In the December 2011 decision of Danske Bank A/S v the MV Thor Spirit, a Maltese civil court affirmed the right of a mortgagee to sell a vessel through a court-approved private sale (for further details please see "Court announces additional advantages for mortgagees of Maltese vessels"). This ruling is in line with Dutch case law on court-approved private sales.

The ability to ask the court to approve a private sale as a means for a mortgagee to enforce its mortgage in the Netherlands is laid down in Dutch legislation only with respect to the judicial sale of real estate. However, in 1995 the Hague Court of Appeal ruled in the All-Ways case that the legislation also applies to inland waterway vessels. In 2009 a Rotterdam court ruled in the Hannes C case that the rule also applies to sea-going ships. Therefore, any vessel – whether inland waterway or sea-going, Dutch-flagged or foreign-flagged – can be auctioned in the Netherlands through a private sale.

Since Hannes C, a number of sea-going vessels flying a variety of flags have been sold in court-approved private sales for mortgagees. A court-approved private sale has all the effects of an auction – in particular, the 'washing clean' of all mortgages, liens and encumbrances on the vessel. However, this also means that the formalities which the law requires for an auction must be fulfilled. These include the requirements that:

  • a regular auction be initiated;
  • certain publications be made; and
  • known creditors be informed.

After the fulfilment of these formalities, an application may be made to the court for a court-approved sale. Upon receipt of the application, the date for the regular auction will be postponed and a date will be set for the court-approved sale instead. If properly planned, this can be the date originally set for the regular auction.

Along with the application for a court-approved sale, a sales agreement signed by the mortgagee and the buyer must be presented to the court, as well as a valuation showing that the purchase price is a reasonable amount. This may be a desktop valuation. On the set date, a hearing will then be held, at which the application will be considered.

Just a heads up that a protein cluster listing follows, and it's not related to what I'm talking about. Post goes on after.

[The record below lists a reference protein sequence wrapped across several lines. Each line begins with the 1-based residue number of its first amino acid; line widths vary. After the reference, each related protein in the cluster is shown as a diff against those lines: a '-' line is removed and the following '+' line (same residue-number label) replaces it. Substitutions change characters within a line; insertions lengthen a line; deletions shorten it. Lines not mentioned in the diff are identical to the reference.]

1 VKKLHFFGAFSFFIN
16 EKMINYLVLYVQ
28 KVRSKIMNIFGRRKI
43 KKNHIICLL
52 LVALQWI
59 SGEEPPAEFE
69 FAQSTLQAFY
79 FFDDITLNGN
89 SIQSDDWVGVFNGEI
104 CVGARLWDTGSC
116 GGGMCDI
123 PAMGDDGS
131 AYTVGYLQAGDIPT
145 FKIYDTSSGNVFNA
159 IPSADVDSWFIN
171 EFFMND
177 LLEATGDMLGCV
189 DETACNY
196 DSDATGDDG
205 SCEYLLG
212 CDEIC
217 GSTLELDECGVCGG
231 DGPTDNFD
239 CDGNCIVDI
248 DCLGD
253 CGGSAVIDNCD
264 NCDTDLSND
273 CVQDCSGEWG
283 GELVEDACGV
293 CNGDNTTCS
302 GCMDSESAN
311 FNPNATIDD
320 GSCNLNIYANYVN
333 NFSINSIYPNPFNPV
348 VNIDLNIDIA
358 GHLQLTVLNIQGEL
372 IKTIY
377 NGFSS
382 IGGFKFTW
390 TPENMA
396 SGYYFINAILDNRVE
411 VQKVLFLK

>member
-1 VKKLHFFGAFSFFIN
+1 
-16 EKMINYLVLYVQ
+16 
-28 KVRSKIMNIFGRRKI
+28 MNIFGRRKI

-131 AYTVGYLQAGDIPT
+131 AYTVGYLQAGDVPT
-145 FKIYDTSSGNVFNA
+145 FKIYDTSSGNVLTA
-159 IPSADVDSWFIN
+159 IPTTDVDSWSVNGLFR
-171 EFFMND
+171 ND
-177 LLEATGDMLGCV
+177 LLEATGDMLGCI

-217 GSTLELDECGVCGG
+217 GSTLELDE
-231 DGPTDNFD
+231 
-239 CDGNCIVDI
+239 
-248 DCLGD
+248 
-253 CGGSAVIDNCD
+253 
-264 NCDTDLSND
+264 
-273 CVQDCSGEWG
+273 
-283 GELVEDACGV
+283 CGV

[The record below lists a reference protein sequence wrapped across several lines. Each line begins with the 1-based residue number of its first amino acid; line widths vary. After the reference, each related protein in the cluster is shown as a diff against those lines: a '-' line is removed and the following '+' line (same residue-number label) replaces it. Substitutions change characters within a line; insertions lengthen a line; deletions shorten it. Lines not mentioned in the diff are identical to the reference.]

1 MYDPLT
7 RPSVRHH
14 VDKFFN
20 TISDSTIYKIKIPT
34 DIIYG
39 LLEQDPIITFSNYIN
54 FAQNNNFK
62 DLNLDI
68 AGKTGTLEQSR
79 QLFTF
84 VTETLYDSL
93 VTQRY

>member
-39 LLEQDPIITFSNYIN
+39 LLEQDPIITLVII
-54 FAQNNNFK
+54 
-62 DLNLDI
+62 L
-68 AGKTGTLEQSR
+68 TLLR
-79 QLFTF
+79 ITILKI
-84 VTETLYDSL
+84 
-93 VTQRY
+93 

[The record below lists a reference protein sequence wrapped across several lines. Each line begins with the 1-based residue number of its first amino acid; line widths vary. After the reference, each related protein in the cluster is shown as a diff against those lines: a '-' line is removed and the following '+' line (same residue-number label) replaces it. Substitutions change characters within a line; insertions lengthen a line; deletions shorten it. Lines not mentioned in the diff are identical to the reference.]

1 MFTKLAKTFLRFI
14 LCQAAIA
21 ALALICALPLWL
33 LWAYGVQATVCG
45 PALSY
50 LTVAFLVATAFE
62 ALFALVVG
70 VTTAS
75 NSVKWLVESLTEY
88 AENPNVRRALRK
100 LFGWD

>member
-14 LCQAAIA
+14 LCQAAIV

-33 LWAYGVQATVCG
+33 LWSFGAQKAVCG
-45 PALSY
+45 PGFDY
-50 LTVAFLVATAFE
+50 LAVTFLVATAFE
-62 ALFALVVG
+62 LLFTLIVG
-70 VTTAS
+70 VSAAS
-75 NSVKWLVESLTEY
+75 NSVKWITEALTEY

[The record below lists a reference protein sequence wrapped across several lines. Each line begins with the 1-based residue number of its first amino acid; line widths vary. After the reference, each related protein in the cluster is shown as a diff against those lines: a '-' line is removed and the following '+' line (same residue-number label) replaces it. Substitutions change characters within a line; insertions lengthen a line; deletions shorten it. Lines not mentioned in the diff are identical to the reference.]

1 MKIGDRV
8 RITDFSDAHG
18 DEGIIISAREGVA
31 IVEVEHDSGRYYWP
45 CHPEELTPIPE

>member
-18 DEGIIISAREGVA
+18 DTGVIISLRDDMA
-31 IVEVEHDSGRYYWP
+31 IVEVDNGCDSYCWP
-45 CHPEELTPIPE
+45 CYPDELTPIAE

However, the sales agreement is not a guarantee for the buyer. Firstly, the court may consider the price too low. Secondly, other interested parties will have been informed of the conditions and price of the intended sale to the buyer and may place competing bids at the hearing. A higher offer is not necessarily a better offer; the conditions of the sale and the financial status of the parties presenting bids will also be of influence.

A court-approved private sale is a good alternative to a regular auction: the mortgagee knows what it will receive (with even a potential upside), and the buyer has reasonable certainty of buying the vessel. For the mortgagee, an auction in the Netherlands (either a regular auction or a court-approved private sale) is even more attractive, because of:

  • the short duration of the process (five to six weeks);
  • the nominal costs involved (no admiralty fees and minimal court fees); and
  • the fact that only the crew has a higher priority right than the mortgagee.

For further information on this topic please contact Carel JH Baron Van Lynden at AKD by telephone (+31 88 253 5000), fax (+31 88 253 5400) or email ([email protected]).